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Feb 11, 2022
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Tire Pressure Sensor Fault (Causes and How to Fix It)

1. What Does the TPMS Light Indicate ?
A tire pressure sensor fault means that there is a condition affecting the Tire Pressure Monitoring System (TPMS) on the vehicle. Sometimes the light might come on to let you know there is a problem where the air pressure of a tire is too high or low. Other times, it means there is a fault with the system.


2. Causes of Tire Pressure Sensor Fault Blinking
* Tire Pressure Low

Depending on the car, a blinking TPMS light might mean that at least one tire is low. Some vehicles allow you to check the pressure remotely from the car’s interior, so you can press a button and see the air pressure for all four tires.
Other cars will only warn you that the pressure isn’t adequate. Then you have to get out and use a tire gauge to check each of them. Make sure that they’re all properly inflated according to the manufacturer’s recommendations.


* Tire Pressure Sensor Failed
Tire pressure sensors have batteries that can fail. They usually last a fairly long time, but if they run out of power, it will trigger a warning upon the dashboard. Other times, the sensors can become worn out or corroded and stop working, causing a similar warning.


* Sensor Lost Connection
The sensors in the TPMS system report information to the car’s computer. If their connection becomes disrupted, the system will announce a fault over the dashboard. That can happen if you hit a hard bump or under certain other circumstances.

* New Wheels or Tires
If you recently mounted new tires on your existing wheels or put new wheels on your car, you may need to reset the system. That’s because changes to the wheel and tire setup require reconnecting either the old sensors or new ones to the system. And, depending on the changes you made, the car might expect a pressure different than what you have set.
For instance, if you just swapped from your winter wheels to your summer wheels, you made need to adjust the pressure requirements for the system.

* Changing Weather and Temperatures
Many people experience TPMS sensor issues when the temperature changes significantly in a short period. That’s because the air temperature affects the pressure in your tires. When it’s very cold, the sensors will see less pressure. And, as it warms up, the pressure will increase.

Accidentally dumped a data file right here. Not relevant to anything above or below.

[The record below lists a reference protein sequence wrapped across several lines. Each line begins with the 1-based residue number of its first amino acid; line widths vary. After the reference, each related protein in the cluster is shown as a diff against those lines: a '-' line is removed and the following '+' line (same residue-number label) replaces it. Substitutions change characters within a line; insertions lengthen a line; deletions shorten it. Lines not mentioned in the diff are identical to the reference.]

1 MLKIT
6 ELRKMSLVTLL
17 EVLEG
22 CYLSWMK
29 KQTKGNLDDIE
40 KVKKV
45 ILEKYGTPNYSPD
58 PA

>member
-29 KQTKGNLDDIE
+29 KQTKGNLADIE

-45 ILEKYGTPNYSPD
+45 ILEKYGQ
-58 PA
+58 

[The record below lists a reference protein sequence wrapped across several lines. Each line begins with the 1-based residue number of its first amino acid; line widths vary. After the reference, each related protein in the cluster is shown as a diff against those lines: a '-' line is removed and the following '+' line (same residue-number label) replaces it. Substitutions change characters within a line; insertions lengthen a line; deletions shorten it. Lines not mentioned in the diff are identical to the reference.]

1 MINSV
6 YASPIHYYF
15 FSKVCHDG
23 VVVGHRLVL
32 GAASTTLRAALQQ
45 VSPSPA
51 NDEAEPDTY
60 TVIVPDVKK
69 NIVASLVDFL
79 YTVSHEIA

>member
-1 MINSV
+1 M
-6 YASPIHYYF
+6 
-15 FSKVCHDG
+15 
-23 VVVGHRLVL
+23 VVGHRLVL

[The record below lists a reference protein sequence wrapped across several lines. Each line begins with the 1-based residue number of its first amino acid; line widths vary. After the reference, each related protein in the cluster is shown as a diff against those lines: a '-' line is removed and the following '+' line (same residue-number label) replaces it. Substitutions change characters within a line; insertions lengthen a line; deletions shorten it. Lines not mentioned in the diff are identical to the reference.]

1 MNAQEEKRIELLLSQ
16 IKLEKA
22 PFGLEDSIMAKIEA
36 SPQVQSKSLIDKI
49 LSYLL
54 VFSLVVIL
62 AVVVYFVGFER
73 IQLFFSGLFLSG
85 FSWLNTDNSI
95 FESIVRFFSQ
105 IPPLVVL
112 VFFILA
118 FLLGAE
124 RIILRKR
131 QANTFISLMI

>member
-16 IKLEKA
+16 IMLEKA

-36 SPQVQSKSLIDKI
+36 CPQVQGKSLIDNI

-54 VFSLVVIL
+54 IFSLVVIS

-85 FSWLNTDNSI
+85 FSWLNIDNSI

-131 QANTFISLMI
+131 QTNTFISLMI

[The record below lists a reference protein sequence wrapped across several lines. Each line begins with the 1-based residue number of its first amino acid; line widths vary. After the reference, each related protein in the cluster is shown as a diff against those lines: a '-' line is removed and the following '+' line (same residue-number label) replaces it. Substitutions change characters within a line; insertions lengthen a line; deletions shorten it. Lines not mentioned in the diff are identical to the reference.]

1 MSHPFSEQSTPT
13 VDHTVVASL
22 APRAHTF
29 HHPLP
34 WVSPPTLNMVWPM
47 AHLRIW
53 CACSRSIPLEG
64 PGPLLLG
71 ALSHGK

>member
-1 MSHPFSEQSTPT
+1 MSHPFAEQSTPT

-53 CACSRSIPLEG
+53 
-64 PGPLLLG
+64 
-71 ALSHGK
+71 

3. How to Fix Tire Pressure Sensor Fault


- Tools and Equipment Needed
To fix an issue with your tire pressure, you’ll need an air gauge to measure tire pressure and a compressor.

- Let the Tires Cool
To check your tire pressure, the tires have to be cold. So if you were out for a drive, let the car sit for a few hours or overnight.

- Unscrew the Valve Stem Cap
Pick a corner of the car, and start with that tire. Unscrew the cap on the valve stem so you can access it.

- Check the Air Pressure
Using your air gauge, press it to the valve stem, and read the air pressure. Compare that to the manufacturer’s recommendation for your vehicle setup.

- Set the Proper Pressure
Adjust the air pressure by attaching the hose from the compressor to the valve stem and inflating the tire. Be careful not to overinflate, or you’ll have to use the back of the gauge to press the release button and let some air back out.

- Re-Initialize the TPMS
Now that you know the pressure is correct, you can reset the TPMS. Each car is different. But, typically, that means turning the vehicle on and driving a very short distance. Then, following the prompts over the dashboard, you can re-initialize the system.
This procedure is also how you can make adjustments to your desired air pressure. For instance, if you plan on traveling with a heavier load than usual, most cars need a bit more air in the tires. You’ll have to tell the TPMS that you’ve made a change. Otherwise, the light may stay on.

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